The freezer is one of our most trusted food-preserving resources in the kitchen. It seems simple on the surface—a great, big container that makes our lives a whole lot easier and makes the foods we love last a whole lot longer. We use it to store leftovers of that crock pot soup we loved, and to stock highly perishable items like vegetables, fruits, and meats, that wouldn’t last very long in the fridge. And while you’d never think that the freezer needs an instruction manual, there are some common mistakes we all make when it comes to using it.
For starters, the temperature of your freezer should be managed because it can affect the quality of your stored items. Another common source of confusion: are all foods uniformly freezable? How do you know if something has gone bad? Read on to find out!
Not using airtight storage
When freezing your favorite food items, it’s best to use a reliable type of storage container in order to prevent freezer burn. This nasty side-effect of freezing occurs when food is damaged beyond repair by dehydration and oxidation, which occurs when air reaches it. Plastic airtight containers and freezer-proof zip-top bags are usually the best options because they can be sealed off completely.
Freezing non-freezable foods
The freezer can be a great place to help extend the shelf life of many items. But there are still some foods that shouldn’t ever be frozen. For one, dairy products like milk, cheese, yogurt, and cream, should never be frozen because their texture and even taste will be compromised. Also, avoid putting any water-heavy produce items into the freezer, like citrus, lettuce, potatoes, or even soft herbs. They are likely to ice over due to their high water content.
Re-freezing defrosted meat
It’s perfectly fine to freeze your meat, but once you take it out and defrost it, never put it back in the freezer. The back and forth between the two differing temperatures can cause bacteria to form and contaminate your meat.
Not checking your freezer’s temperature settings
Many of us don’t even know where the temperature dial is located in our freezer. Well, it’s time to find that little knob! The freezer needs to be set at the correct temperature to perform its food-preservation magic, and the recommended temperature is 32 degrees Fahrenheit or below. Make sure you check what yours is set to and adjust accordingly.
Keeping foods longer than you should
Yes, the freezer can prolong the shelf life of food, but that doesn’t mean it makes food last forever. Make sure you’re staying on top of the contents of your freezer, and checking your frozen food items regularly to spot anything that’s ready to be tossed out. Here are some signs to look for when doing your freezer inventory: foods that have lost their lively colors, or ones that are releasing strong odors. Also, if there are noticeable amounts of freezer burn on your foods, that’s not a good sign. For more tips on when to toss items from your freezer, check out Signs It’s Time to Toss Your Frozen Food.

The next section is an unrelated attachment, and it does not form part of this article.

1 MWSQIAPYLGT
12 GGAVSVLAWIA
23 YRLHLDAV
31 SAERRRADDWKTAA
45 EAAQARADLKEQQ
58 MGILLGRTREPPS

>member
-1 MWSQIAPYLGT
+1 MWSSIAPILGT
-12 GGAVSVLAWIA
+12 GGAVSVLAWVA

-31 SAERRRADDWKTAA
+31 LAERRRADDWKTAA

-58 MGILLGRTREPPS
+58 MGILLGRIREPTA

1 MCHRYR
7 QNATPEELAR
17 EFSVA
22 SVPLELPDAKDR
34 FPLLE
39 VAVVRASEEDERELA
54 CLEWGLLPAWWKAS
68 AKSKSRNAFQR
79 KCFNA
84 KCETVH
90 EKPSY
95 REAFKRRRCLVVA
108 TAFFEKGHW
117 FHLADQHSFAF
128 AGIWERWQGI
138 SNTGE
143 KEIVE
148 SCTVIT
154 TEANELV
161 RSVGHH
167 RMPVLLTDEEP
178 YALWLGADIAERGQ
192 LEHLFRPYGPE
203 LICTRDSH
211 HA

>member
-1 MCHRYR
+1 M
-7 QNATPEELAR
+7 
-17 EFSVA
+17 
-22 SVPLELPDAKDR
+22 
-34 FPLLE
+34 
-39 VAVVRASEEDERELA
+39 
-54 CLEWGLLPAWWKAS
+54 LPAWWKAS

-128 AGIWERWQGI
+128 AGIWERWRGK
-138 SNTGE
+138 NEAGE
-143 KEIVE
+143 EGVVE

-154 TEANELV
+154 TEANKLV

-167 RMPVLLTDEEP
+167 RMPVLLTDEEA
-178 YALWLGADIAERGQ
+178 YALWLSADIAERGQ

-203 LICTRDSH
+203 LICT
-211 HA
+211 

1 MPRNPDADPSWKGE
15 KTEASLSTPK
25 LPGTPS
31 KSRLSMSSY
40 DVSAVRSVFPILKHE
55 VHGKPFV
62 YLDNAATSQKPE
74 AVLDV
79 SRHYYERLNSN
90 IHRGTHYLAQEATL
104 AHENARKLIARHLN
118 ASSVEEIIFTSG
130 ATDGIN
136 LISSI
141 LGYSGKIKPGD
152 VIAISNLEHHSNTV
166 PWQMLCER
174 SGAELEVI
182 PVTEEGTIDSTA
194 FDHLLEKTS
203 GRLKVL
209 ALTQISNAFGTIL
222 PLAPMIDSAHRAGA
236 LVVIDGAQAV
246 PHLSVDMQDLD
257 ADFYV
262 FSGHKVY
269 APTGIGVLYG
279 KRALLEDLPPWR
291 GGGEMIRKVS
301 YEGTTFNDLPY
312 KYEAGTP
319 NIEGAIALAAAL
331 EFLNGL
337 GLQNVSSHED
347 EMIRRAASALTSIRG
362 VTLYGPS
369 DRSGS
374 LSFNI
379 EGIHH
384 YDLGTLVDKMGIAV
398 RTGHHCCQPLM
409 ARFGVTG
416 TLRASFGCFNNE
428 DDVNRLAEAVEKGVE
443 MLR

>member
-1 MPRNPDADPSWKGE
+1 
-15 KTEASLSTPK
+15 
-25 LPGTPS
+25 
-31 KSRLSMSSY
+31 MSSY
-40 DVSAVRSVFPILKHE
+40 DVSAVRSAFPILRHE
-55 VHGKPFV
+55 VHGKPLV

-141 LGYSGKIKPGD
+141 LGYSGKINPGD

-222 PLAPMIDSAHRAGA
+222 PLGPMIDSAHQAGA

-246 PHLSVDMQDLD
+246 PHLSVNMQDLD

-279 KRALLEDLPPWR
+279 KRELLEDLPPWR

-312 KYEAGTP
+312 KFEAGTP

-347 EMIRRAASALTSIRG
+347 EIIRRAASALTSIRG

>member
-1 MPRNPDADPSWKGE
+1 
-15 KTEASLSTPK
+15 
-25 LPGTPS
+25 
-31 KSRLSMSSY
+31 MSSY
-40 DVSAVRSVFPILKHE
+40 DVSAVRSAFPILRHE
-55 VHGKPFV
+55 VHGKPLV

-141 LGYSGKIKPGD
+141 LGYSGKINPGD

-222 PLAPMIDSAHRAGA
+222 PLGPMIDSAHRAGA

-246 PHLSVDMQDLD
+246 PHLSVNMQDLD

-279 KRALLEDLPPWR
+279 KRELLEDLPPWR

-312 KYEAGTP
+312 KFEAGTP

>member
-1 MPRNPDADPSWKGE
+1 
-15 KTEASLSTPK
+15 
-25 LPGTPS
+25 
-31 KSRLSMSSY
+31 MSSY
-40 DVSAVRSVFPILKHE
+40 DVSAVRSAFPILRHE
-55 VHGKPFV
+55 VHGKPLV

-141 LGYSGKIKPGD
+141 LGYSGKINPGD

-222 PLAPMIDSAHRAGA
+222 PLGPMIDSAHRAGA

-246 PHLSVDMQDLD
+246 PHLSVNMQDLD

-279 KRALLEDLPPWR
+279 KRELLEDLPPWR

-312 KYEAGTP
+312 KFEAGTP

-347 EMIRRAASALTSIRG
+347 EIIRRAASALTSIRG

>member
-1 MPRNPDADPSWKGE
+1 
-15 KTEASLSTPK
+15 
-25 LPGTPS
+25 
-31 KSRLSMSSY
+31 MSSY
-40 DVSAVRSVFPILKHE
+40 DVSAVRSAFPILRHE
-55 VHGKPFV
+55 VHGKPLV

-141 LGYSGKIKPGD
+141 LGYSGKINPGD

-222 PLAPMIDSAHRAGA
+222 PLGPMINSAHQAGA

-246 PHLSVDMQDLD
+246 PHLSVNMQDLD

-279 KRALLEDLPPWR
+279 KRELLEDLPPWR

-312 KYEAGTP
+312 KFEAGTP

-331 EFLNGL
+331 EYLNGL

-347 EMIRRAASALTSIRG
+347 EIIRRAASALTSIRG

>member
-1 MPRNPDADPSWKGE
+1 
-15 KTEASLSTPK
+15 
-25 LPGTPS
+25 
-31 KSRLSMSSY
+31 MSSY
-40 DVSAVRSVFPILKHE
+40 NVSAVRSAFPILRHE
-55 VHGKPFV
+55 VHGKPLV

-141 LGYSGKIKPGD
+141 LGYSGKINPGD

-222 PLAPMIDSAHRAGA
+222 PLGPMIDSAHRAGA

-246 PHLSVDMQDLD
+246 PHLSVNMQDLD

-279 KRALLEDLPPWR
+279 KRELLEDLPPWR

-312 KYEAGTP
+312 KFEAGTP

Not portioning out your food
Portioning out your food before freezing will help make the defrosting process easier. Before you pop anything in the freezer, make sure it’s separated out into meal-size portions. That way, you won’t have to defrost more than you need, and you’ll have a clear picture of just how many meals you can make with the contents of your freezer. Meat, in particular, takes long to defrost, so the larger the frozen piece, the longer it will take to defrost and prepare. If you’re handling a big piece of meat, cut it up into cookable portions before freezing, and if you’re dealing with multiple pieces of meat like chicken breasts, portion them out individually so they don’t stick together.
Placing hot food directly in the freezer
You should always let cooked food come down to room temperature before freezing or even refrigerating it. This helps maintain the quality and texture of your ingredients. Another danger of placing hot food directly in the freezer is that you could be compromising and defrosting your other frozen foods that come into contact with it.
Waiting too long to freeze your leftovers
Your food should be at its peak freshness when you put it in the freezer. Whether it’s the leftover chicken you had for dinner, or some fresh produce you’re chopping up and freezing right off the bat, don’t let it sit on the counter for long periods of time before freezing. It will compromise its baseline quality.
Not labeling your food
Label your frozen foods with names and dates when they were frozen, and you’ll have a much easier time keeping track of what’s what when it’s time to plan your meals. It’s easy to lose track of everything we’ve accumulated in the freezer over a period of several months, and labels go a long way in informing which foods you should try and use up sooner, and what’s a new addition that can stay frozen a while longer.
Not following best freezing tips
You’ll get best results from freezing your foods when you know exactly how to store each food item properly. For example, fresh herbs are best frozen with some water in an ice-cube tray; you’ll have an easier time using frozen ginger if you grate it first; and some vegetables, like green beans, need to be blanched before being stored. The more you know.
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